Life after politicsEdit

 
Plaque commemorating Colman

Colman retired from Parliament at the 1987 election. He was replaced in Pencarrow by Sonja Davies.[1] He was subsequently appointed as chairman of the New Zealand Fire Service Council for a three-year term.[1]

Colman had a stroke in 1991. Another stroke in 1999 removed his ability to speak. He died on 11 April 2008, and was survived by his wife and three of their four daughters.[1]

Honours and awardsEdit

In 1977, Colman was awarded the Queen Elizabeth II Silver Jubilee Medal.[2] He was appointed a member of the Privy Council in 1985, and in 1990 received the New Zealand 1990 Commemoration Medal.[2] In the 1992 New Year Honours, Colman was made a Companion of the Queen's Service Order for public services.[10] His wife, Noeline, had previously been appointed a Companion of the Queen's Service Order for community service in the 1987 Queen's Birthday Honours.[11]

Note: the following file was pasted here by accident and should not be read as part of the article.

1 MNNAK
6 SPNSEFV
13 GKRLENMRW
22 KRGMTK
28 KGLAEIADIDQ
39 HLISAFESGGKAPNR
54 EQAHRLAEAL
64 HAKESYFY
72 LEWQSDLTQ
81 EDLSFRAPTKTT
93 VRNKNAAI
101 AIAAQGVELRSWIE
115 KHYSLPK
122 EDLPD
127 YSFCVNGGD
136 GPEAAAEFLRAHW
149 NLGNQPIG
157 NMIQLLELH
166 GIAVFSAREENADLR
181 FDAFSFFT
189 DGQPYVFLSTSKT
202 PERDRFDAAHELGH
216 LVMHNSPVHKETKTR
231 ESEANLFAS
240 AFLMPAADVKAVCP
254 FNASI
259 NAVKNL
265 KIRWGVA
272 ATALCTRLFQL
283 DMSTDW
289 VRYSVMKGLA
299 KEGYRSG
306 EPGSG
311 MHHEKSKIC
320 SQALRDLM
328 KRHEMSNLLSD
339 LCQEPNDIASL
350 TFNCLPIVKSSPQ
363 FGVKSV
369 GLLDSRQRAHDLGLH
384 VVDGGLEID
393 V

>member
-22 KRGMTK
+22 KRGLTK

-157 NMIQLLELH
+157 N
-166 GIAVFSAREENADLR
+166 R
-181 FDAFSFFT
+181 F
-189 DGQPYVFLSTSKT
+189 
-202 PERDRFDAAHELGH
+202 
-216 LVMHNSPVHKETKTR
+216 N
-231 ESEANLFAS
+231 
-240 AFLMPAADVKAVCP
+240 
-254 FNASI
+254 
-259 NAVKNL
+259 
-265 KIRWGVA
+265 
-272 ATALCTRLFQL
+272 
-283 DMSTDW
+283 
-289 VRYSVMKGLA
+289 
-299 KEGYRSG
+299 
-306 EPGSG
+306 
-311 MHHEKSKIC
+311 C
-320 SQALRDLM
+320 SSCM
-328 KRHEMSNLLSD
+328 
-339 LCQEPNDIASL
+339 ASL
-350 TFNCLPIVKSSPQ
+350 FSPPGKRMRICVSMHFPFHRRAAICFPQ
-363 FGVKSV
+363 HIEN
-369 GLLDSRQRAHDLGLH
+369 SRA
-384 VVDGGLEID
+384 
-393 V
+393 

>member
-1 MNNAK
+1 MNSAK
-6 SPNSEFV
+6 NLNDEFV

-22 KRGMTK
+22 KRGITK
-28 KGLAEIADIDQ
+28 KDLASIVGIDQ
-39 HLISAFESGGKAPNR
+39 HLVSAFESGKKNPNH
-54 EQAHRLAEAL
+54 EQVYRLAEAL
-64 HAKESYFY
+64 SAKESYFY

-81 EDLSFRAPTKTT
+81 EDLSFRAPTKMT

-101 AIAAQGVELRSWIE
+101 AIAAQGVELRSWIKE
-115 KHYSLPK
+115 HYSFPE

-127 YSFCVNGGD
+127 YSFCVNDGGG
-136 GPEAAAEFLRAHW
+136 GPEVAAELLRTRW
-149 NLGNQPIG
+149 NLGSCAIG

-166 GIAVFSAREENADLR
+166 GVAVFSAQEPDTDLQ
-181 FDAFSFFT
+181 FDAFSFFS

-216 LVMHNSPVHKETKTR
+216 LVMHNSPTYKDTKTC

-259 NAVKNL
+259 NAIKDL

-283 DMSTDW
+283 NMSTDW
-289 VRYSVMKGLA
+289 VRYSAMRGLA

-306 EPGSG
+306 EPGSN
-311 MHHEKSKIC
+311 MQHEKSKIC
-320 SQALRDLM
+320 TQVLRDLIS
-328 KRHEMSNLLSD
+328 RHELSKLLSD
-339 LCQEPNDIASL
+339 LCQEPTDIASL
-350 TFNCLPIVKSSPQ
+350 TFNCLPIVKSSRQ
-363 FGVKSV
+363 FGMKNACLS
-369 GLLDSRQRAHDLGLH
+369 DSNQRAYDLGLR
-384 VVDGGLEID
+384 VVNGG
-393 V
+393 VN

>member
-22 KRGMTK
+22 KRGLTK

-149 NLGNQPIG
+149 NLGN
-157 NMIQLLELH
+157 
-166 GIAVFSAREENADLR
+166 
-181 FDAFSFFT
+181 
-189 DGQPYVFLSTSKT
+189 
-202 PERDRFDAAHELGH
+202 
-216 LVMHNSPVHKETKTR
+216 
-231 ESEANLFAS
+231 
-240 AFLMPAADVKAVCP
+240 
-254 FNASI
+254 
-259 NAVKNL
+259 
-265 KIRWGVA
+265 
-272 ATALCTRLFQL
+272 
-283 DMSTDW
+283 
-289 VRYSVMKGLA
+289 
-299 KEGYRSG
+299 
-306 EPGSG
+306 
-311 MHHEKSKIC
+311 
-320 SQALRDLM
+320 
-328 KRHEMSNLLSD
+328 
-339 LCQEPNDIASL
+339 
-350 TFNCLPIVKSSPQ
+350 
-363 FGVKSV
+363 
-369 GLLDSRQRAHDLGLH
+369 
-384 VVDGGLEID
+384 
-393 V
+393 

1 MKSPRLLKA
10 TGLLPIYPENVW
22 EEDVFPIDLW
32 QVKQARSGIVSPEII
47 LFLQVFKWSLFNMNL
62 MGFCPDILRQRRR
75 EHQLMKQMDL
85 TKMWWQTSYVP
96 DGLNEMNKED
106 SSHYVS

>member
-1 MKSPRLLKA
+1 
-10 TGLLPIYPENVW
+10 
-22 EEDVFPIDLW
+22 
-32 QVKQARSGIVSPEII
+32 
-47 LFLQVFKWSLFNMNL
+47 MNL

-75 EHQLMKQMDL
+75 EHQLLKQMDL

Colman was a life member of the Wellington Rugby League Club.[1]

Honorific eponymEdit

Fraser Colman Grove, a street in Wainuiomata is named after him.[12]

See alsoEdit

NotesEdit

  1. ^ a b c d e f g h i j k l "Colman the ideal politician". The Hutt News. 22 April 2008. p. 66. Retrieved 17 August 2012.
  2. ^ a b c d Taylor, Alister; Coddington, Deborah (1994). Honoured by the Queen – New Zealand. Auckland: New Zealand Who's Who Aotearoa. p. 104. ISBN 0-908578-34-2.